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About Traditional Art / Hobbyist Cori E. R. TroutFemale/United States Group :iconredlineplease: RedlinePlease
Can I get a redline, please?
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Deviant for 17 Years
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Regarding Culture by lantairvlea Regarding Culture :iconlantairvlea:lantairvlea 3 0 A.C.H.I.E.V.E by lantairvlea A.C.H.I.E.V.E :iconlantairvlea:lantairvlea 2 0 Balogna Habits by lantairvlea Balogna Habits :iconlantairvlea:lantairvlea 3 0 Fjord Evaluation Poster by lantairvlea Fjord Evaluation Poster :iconlantairvlea:lantairvlea 5 5 WIP Fjord Painting by lantairvlea WIP Fjord Painting :iconlantairvlea:lantairvlea 5 7 Complimentary Oil Pastels by lantairvlea Complimentary Oil Pastels :iconlantairvlea:lantairvlea 1 3 Three Generations by lantairvlea Three Generations :iconlantairvlea:lantairvlea 6 2 Tsi and Shami'en by lantairvlea Tsi and Shami'en :iconlantairvlea:lantairvlea 1 2 Monochrome Sample by lantairvlea Monochrome Sample :iconlantairvlea:lantairvlea 2 0 Father's Day 2015 by lantairvlea Father's Day 2015 :iconlantairvlea:lantairvlea 0 0 Three Generations by lantairvlea Three Generations :iconlantairvlea:lantairvlea 4 8 Shami'en Colors by lantairvlea Shami'en Colors :iconlantairvlea:lantairvlea 2 2 Monochrome by lantairvlea Monochrome :iconlantairvlea:lantairvlea 1 0 Shinkir Shami'en In-progress by lantairvlea Shinkir Shami'en In-progress :iconlantairvlea:lantairvlea 0 2 Shinkir color test by lantairvlea Shinkir color test :iconlantairvlea:lantairvlea 0 5 Shinkir Sketch by lantairvlea Shinkir Sketch :iconlantairvlea:lantairvlea 1 0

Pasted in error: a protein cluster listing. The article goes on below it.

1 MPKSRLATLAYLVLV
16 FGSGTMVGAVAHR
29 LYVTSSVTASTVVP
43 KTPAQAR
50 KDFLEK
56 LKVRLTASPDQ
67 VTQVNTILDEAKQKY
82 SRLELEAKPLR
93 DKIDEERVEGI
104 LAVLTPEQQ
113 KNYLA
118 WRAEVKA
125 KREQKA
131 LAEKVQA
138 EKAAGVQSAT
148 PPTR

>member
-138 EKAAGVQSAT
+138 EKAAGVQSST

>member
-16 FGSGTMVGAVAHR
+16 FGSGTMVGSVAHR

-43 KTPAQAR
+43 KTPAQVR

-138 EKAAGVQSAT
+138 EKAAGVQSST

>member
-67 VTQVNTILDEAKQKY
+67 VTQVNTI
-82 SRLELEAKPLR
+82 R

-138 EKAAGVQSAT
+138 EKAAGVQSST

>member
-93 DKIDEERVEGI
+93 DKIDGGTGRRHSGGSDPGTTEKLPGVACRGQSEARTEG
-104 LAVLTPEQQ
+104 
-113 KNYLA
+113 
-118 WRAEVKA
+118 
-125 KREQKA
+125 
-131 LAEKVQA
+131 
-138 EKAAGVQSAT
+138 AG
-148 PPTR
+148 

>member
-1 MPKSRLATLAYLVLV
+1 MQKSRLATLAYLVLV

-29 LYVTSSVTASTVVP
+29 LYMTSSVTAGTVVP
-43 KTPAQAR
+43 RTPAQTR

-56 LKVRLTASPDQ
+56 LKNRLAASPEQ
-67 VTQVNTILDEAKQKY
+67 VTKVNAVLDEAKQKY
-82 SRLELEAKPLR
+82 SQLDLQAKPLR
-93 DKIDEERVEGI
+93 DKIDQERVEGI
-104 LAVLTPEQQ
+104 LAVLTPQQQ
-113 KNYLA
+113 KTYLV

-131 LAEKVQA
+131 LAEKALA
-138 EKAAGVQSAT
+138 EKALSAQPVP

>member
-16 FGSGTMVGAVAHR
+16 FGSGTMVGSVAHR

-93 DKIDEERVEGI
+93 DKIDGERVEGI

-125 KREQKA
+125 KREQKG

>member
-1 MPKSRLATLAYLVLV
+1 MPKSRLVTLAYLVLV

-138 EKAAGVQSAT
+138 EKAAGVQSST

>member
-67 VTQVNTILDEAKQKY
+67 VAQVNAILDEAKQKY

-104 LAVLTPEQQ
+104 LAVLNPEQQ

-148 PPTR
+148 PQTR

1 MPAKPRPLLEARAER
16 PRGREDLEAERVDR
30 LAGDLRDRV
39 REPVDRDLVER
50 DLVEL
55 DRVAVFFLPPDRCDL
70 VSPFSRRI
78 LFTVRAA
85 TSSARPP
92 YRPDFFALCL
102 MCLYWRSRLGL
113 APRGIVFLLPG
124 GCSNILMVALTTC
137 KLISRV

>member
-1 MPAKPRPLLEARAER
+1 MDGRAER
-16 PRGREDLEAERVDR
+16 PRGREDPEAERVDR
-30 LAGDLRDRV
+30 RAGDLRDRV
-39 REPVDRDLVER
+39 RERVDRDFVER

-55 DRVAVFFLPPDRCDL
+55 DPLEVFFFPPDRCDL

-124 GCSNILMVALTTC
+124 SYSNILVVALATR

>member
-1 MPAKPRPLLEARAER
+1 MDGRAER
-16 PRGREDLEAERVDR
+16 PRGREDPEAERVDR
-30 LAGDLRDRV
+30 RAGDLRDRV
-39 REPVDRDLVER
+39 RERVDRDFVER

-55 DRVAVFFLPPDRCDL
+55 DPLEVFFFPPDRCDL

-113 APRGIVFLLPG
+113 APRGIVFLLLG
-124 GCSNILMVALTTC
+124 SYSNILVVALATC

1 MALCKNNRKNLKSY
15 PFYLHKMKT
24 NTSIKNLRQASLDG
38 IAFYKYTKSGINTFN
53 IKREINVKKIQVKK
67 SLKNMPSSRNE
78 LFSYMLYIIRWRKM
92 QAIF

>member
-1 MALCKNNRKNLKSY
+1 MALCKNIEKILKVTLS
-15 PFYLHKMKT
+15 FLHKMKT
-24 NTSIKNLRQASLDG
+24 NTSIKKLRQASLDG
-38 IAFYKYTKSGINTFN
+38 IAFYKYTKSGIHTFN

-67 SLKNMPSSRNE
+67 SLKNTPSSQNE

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I do believe that all of these have definite potential and any one of them would make a lovely portfolio piece if followed to completio...

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Cori E. R. Trout
Artist | Hobbyist | Traditional Art
United States
Technically I'm between a Hobbyist and a Professional Artist...

BFA in Art Education from ASU, AAS in Equine Science, ARIA-Certified Riding Instructor

Current Residence: Queen Creek, AZ
Personal Quote: "Never be afraid to make bad art."
Short version: Child #3 arrived in January.  Back to work three weeks later.  I have also been involved with both state and national horse organizations, organizing real-life horse events, and my business is only getting busier despite the temps climbing into the triple digits (summer is NOT prime riding time in the Sonoran Desert!).